I voted with my feet. Good Bye and Good Luck America!!

    by shann on Sat Apr 05, 2014 at 06:13:16 AM PDT

  •  ^^O^^ (0+ / 0-)

    Educational experience based on non-consensual behaviorism is authoritarian mind control.

    by semioticjim on Sat Apr 05, 2014 at 10:51:24 AM PDT

  •  reading comprehension questions often arbitrary (4+ / 0-)

    I've seen the 9th grade reading comprehension standards test in Minnesota. Many of the questions are arbitrary, and students can get them wrong even if they understand the text. Many questions are not content questions but evaluation questions. For example: 'what would be the best title for this story?' with more than one reasonable answer. Questions like this don't test anything but a student's ability to mind read the test writer. Evaluation questions are by definition open ended and subject to opinion.  Highly educated, highly literate people can have honest disagreements about what the 'best' answer is.

    In contrast, the MN 11th grade math standards tests that I saw were well written and very rigorous.

  •  I missed this when it first posted. Sorry! (1+ / 0-)
    Recommended by:
    ranton

    I think this is very, very important stuff. Our children are all different, learn at different rates, and in different modes. Forcing all to test to normative standards is so anti-American I'm amazed that more parents aren't rebelling against having their children tested and judged against statistical norms.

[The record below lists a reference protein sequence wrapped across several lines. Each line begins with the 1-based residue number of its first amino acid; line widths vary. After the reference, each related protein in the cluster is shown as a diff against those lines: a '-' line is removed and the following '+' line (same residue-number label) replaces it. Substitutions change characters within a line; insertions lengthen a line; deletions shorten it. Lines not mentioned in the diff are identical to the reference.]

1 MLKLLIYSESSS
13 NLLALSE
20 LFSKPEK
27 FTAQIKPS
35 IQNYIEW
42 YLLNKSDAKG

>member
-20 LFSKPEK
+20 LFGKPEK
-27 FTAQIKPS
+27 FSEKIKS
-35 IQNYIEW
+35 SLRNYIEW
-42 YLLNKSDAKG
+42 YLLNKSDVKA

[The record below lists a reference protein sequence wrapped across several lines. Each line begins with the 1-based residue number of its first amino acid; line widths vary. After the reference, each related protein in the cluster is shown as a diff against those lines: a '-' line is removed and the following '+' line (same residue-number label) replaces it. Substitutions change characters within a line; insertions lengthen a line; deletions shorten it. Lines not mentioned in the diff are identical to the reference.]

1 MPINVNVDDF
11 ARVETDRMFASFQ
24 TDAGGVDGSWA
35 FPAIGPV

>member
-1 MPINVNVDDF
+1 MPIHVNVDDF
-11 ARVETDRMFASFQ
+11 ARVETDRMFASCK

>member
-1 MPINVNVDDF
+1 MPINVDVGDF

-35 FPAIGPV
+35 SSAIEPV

What a great disservice to both our children and our society. It absolutely stifles creativity and free-thinking, which is, of course, the goal.

    I adamantly oppose this kind of teaching and testing to the extent that I used to drive our son three hours round-trip to a Waldorf school so he would be allowed to think.

    The American Revolution was a beginning, not a consummation. Woodrow Wilson

    by 4Freedom on Sat Apr 05, 2014 at 02:17:02 PM PDT

  •  Thank you for correctly making this about testing (1+ / 0-)
    Recommended by:
    wintergreen8694

    Not  specifically about Common Core.  One state (Indiana?) has scrapped Common Core but plans to develop their own monstrosity.  High stakes testing goes back decades- in the 80s it was less intense, in Alabama we tested 3rd, 8th and 11th. Each test was make/break, could not be promoted. Now it is tied to school funding, teacher pay and child promotion. Punishment on evry side. No rewards for success.